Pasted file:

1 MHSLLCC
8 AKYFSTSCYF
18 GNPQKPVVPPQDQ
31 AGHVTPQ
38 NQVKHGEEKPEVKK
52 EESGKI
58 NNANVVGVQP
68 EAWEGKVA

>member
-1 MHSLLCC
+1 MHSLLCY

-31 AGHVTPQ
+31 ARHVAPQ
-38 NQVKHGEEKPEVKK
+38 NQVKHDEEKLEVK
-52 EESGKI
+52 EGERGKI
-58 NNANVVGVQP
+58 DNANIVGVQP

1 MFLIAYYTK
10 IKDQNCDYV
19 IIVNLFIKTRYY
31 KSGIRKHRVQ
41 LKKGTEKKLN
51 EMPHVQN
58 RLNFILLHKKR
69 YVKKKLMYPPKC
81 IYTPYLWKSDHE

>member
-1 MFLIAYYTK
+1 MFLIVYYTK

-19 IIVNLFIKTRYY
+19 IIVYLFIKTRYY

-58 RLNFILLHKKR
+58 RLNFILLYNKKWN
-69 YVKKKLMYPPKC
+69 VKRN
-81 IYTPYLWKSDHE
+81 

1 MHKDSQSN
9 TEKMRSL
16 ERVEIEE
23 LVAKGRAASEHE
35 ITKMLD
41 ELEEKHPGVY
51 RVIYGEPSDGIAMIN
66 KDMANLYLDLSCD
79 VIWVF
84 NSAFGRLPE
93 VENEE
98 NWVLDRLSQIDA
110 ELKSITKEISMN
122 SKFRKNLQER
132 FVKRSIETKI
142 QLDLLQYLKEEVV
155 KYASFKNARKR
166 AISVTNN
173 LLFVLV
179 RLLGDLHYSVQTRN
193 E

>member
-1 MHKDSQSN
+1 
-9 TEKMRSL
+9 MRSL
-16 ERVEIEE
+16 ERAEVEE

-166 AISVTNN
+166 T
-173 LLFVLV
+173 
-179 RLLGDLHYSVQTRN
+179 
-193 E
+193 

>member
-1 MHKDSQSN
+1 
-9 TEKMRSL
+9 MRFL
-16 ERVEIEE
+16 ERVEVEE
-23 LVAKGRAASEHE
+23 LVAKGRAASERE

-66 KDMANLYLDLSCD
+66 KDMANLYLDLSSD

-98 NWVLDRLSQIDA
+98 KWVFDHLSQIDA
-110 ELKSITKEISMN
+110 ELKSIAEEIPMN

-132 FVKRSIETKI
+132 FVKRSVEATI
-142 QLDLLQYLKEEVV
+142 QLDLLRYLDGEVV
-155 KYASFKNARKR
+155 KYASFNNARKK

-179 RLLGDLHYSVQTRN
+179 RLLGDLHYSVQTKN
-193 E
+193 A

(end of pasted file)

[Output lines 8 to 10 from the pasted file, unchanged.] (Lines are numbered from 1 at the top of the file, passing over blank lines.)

68 EAWEGKVA

>member
-1 MHSLLCC